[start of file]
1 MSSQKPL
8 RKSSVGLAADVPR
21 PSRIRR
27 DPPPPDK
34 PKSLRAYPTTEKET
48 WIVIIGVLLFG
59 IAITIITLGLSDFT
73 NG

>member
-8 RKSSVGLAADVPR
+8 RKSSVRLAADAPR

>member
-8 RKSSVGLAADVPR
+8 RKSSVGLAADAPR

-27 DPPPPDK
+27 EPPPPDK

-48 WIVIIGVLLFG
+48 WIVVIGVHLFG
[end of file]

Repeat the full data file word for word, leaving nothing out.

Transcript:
1 MSSQKPL
8 RKSSVGLAADVPR
21 PSRIRR
27 DPPPPDK
34 PKSLRAYPTTEKET
48 WIVIIGVLLFG
59 IAITIITLGLSDFT
73 NG

>member
-8 RKSSVGLAADVPR
+8 RKSSVRLAADAPR

>member
-8 RKSSVGLAADVPR
+8 RKSSVGLAADAPR

-27 DPPPPDK
+27 EPPPPDK

-48 WIVIIGVLLFG
+48 WIVVIGVHLFG